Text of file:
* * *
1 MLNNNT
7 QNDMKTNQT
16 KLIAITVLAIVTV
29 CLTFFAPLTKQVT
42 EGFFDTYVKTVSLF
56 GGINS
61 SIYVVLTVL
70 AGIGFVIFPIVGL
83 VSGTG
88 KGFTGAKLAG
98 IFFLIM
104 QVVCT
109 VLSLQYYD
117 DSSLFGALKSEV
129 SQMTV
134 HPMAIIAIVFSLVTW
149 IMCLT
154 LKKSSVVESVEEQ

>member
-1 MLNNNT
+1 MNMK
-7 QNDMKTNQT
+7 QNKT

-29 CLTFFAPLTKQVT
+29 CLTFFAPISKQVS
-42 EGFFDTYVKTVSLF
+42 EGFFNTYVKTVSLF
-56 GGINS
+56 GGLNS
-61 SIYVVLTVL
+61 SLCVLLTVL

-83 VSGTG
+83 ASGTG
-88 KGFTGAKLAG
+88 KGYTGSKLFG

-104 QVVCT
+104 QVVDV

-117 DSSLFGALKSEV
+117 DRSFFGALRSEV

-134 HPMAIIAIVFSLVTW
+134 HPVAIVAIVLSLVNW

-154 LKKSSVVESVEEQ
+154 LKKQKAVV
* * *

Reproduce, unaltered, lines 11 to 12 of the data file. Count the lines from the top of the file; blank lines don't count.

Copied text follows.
98 IFFLIM
104 QVVCT